The 50-plus scholars would state in their open letter that “as academics who work closely with the Sikh community, we are concerned to read a report that contains a litany of conclusory statements and allegations without any substantiation.” Bloom makes no references to these details in his Review.
The section on Sikhs also references events from outside the UK to bolster Boom’s various recommendations, regardless of how relevant they may or may not be. However, the section on Hindu Nationalists does not draw from global events in the same manner. The Hindu Nationalist movement is actively oppressing Sikhs and other minority groups, as is well documented by groups like the European Consortium for Political Research. Other relevant recent examples could have been addressed as well, like that of Hindu Nationalists attacking Sikhs in Australia.
There is also a lack of understanding of Sikh philosophy in the Review. Reverence for Shaheeds (martyrs) is a deep part of Sikh practice. For example, a memorial to Sant Jarnail Singh Bhindranwale is at the Darbar Sahib Complex (Golden Temple). While the celebration of Shaheeds like Udham Singh is widely accepted and even covered favourably by the likes of the BBC, those associated with the Khalistan movement and fighting back against the Sikh Genocide are used as evidence of “promoting violence, including murder, as acceptable” by Bloom.
It is also remarkable that Bloom’s report fails to quote or cite the work of Dr. Jasjit Singh, a research fellow from Leeds University. Dr. Singh embarked on one of the largest community consultations ever for a 2018 academic report he authored on “Sikh Radicalisation in Britain.” The report found that although there were internal conflicts within the Sikh community, there was nothing to suggest a wider threat from so-called Sikh radicalisation. For some reason, the report was overlooked by Bloom, even though it was submitted by Dr. Singh as part of Bloom’s online call for evidence in the consultation period.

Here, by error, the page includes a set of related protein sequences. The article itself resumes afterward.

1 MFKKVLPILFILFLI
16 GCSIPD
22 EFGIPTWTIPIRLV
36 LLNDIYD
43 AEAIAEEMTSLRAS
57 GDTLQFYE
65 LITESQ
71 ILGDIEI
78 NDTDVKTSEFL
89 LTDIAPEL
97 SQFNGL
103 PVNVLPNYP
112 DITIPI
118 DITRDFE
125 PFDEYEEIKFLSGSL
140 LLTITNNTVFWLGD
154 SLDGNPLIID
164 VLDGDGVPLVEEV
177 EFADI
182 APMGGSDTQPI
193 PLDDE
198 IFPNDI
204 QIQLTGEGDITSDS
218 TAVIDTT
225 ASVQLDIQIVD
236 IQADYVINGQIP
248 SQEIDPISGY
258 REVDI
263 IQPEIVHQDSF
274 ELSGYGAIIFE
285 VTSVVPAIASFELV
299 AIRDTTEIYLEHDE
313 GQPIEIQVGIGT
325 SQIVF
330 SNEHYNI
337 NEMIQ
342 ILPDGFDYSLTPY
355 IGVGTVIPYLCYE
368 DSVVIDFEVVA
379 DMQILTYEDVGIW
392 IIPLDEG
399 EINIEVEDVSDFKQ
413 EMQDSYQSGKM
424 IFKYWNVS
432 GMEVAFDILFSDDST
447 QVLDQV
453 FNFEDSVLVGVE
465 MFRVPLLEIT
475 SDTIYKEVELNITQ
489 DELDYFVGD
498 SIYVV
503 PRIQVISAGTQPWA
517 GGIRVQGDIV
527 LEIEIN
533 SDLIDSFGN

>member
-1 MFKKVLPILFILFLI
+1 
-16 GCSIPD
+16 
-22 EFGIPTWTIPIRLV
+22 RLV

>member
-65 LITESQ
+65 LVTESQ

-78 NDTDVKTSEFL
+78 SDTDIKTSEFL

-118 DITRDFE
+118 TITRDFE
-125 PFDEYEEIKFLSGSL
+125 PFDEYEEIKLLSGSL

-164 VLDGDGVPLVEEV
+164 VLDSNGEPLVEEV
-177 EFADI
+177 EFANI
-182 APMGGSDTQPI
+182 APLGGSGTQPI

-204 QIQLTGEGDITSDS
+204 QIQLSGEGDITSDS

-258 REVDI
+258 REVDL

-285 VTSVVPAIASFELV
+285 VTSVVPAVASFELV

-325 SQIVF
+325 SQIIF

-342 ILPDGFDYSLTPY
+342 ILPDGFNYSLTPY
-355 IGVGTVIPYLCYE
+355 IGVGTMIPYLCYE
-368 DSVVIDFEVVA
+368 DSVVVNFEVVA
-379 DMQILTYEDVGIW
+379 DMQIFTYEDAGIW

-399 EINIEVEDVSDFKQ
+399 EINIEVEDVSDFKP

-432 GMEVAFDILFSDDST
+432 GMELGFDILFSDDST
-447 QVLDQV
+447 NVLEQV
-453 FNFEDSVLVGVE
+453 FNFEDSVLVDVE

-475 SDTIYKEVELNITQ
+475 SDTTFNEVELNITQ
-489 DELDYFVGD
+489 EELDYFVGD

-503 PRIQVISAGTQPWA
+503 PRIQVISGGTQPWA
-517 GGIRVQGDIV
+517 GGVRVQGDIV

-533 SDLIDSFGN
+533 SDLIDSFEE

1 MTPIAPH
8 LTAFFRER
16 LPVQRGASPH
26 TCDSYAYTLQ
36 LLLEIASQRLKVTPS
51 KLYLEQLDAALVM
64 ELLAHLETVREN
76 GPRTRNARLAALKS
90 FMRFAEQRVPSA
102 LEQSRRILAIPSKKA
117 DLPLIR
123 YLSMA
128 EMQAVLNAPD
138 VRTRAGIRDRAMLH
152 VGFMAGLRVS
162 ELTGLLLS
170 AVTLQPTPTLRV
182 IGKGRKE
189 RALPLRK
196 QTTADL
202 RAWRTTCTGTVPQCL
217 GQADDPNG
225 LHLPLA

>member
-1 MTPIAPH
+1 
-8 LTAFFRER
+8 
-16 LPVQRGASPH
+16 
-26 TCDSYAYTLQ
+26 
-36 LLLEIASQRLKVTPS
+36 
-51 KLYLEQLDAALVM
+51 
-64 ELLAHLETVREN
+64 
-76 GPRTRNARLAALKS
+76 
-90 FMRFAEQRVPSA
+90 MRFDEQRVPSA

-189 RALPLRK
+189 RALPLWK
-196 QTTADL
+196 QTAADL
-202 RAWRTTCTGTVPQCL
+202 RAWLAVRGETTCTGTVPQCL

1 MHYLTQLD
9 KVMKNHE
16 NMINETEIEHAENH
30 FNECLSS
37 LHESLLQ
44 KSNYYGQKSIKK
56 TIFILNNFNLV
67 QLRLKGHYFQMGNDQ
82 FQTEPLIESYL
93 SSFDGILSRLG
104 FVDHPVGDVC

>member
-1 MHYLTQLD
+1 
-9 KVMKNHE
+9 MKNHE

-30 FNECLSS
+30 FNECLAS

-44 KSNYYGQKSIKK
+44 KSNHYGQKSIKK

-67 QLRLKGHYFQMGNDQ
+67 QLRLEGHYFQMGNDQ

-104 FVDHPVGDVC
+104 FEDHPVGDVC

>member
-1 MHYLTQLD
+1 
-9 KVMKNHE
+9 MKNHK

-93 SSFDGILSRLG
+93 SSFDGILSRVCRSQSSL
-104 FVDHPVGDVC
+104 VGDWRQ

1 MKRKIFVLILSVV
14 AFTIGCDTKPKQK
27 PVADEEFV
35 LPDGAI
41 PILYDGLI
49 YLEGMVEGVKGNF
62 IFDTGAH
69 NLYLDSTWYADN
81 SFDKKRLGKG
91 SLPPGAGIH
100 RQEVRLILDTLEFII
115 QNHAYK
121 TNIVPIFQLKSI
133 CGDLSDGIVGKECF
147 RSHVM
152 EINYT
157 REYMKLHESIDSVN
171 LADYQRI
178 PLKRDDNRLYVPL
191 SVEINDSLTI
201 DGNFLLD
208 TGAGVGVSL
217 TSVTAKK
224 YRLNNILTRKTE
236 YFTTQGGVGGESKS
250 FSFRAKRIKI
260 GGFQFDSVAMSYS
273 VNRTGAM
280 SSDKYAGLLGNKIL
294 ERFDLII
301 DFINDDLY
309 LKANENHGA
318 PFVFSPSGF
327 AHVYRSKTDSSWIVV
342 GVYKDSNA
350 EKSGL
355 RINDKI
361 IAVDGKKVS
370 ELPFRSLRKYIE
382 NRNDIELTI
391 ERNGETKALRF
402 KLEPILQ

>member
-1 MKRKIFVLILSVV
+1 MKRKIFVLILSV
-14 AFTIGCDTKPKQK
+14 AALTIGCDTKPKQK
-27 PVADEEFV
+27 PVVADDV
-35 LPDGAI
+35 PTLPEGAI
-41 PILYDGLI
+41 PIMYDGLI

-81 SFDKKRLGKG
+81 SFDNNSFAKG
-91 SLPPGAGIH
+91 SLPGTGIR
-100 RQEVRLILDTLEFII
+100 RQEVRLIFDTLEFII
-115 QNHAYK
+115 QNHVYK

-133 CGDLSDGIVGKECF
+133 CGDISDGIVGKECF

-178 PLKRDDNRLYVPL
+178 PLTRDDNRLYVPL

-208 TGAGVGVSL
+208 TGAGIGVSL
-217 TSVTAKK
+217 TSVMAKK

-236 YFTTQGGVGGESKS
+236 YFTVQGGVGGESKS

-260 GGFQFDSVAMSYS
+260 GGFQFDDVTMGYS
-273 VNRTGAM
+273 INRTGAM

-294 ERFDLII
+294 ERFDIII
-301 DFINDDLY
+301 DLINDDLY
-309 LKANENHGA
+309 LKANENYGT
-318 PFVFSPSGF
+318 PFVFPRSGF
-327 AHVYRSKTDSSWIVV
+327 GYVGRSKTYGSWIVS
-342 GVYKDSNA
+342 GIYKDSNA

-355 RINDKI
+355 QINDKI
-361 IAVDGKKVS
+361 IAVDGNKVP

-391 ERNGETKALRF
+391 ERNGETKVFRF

The Sikh leadership disputes, which are highlighted mainly from the perspective of Lord Singh of Wimbledon, frame alleged “bullying” as a problem of “Sikh extremism” as well. Lord Singh of Wimbledon has long been arguably the most prominent figure of UK government-Sikh political engagement. Many feel there should be a broader range of Sikh representatives the government engages with.
Bullying accusations fly in both directions within this dispute, with some political figures claiming they are berated for their (perceived lack of) engagement efforts, whereas others at a more grassroots level feel they are bullied through ostracisation and condescension when attempting to get involved in UK government engagement. To frame it as an extremism rather than an internal community issue around representation in advocacy work is odd, to put it kindly.
While we could continue with a line-by-line analysis of The Bloom Review, it is apparent to Sikhs that the foundational pieces of the report are faulty from the understanding of Sikh philosophy to the use of questionable sources.
Sikhs around the UK believe that reports like Bloom’s are in part driven by a desire from the UK government to build closer trade relationships with India. History has shown this to be the case, as it was when Margaret Thatcher’s government supported India’s attack on the Darbar Sahib Complex. SNP MP Martin Docherty-Hughes has been very vocal about his belief that India’s trade with the UK is why his constituent and British Sikh political prisoner in India, Jagtar Singh Johal is not being given more support by the UK.
There is also the ongoing fear of Indian interference in the affairs of the Sikh diaspora around the world, including in the UK.
Jasveer Singh hails from Southall, UK, and is the Senior Press Officer of The Sikh Press Association, a position he has held since 2015. In this role, Jasveer works across all sectors of media supporting Sikh organisations and individuals on Panthic endeavours. Jasveer previously worked as a freelance journalist which included stints with Sky News, Super Fight League, and more. You can find Jasveer on Twitter at @Jazzthejourno.